Our legal system is meant to protect those who cannot protect themselves. It presumes innocence. It grants counsel. It plays no favorites. All are equal in the sight of the law. Lately it feels like the system is failing us. It’s frustrating when it appears that money reigns over truth, sometimes carrying more weight than guilt or innocence. In certain cases, those with means can beat the system, while those without are beaten by it.

No wonder the Bible is replete with admonitions about justice and the importance of defending and helping the weak, marginalized, and victimized. Proverbs 22:22-23 reminds us: “Don’t rob the poor just because you can, or exploit the needy in court. For the Lord is their defender. He will ruin anyone who ruins them” (NLT).

Earlier in Proverbs 18:5 we read, “It is not right to acquit the guilty or deny justice to the innocent.” The guilty should not go free. The innocent must be given fairness.

It’s easy to point fingers at our justice system and its flaws. It takes more to become a part of the solution. It should anger us when justice is severed, not served. It should cause us to lean into the Lord’s Prayer, longing to see God’s will thriving on the streets of this kingdom in the same manner it blossoms in heaven. It should lead us to take up the cause of the least, the last, the lost. Jesus’ heart beats justice, and his followers must march to its inconvenient anthem.

Jesus reminds us in Matthew 6:5, “God blesses those who hunger and thirst for justice, for they will be satisfied.” He blesses those who are part of the solution. He blesses those who stand up to any system that rewards power, money, or fame and exploits the powerless, poor, or unknown. James is clear about the evil of favoritism, particularly within the walls of the church. Affluence should not make us treat someone better, nor should poverty give us a dismissive heart:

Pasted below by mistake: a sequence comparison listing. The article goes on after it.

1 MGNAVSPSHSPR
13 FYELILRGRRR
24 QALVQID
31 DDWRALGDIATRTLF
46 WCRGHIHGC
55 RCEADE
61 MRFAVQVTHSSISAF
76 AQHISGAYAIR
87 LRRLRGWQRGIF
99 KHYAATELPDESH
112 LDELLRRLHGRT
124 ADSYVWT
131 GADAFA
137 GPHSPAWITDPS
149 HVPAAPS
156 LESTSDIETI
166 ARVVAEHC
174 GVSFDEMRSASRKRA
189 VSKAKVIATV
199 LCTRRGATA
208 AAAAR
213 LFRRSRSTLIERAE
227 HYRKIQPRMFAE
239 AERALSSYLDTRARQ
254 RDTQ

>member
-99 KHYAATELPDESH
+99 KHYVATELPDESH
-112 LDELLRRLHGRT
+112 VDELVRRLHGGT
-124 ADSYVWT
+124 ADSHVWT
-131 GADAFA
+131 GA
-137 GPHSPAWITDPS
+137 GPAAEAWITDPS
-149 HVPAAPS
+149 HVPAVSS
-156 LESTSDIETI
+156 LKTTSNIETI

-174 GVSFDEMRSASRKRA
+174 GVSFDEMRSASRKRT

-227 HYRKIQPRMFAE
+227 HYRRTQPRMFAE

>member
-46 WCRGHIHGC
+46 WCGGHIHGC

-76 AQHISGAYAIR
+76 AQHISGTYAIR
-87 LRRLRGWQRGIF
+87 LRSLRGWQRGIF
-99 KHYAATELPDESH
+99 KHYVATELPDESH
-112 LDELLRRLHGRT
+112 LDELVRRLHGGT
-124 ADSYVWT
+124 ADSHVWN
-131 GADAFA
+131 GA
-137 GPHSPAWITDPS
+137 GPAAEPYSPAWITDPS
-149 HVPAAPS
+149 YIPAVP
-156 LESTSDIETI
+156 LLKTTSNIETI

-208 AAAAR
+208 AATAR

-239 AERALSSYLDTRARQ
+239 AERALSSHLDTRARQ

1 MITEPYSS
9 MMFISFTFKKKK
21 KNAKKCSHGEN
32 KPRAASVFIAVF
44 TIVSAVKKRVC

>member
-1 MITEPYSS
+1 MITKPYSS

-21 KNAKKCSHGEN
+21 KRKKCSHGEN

My dear brothers and sisters, how can you claim to have faith in our glorious Lord Jesus Christ if you favor some people over others? For example, suppose someone comes into your meeting dressed in fancy clothes and expensive jewelry, and another comes in who is poor and dressed in dirty clothes. If you give special attention and a good seat to the rich person, but you say to the poor one, “You can stand over there, or else sit on the floor”—well, doesn’t this discrimination show that your judgments are guided by evil motives?” (James 2:1-4, NLT)

Ethan Couch seems to have evaded any significant consequences for his egregious actions, and his case is just one example of the kind of injustices that unsettles us as Americans and as Christians. Still I know one thing: he cannot escape the eyes of the One who defends the widow and orphan, who cannot be bribed or coerced. I pray that Ethan will, in the quiet of his Mexican prison cell, stop running, stop partying, stop evading long enough to realize this. God’s justice will “roll on like a river, righteousness like a never-failing stream” (Amos 5:24, NIV). I pray he humbles himself before our just God, who also beautifully offers grace to those who realize their need for him.

Support our work. Subscribe to CT and get one year free.

Information about CT Women
CT Women exists to highlight writing by Christian women. We cover trends, ideas, and leaders that shape how women are living out the gospel in our time. Learn more by meeting our advisors and editors.

Read These Next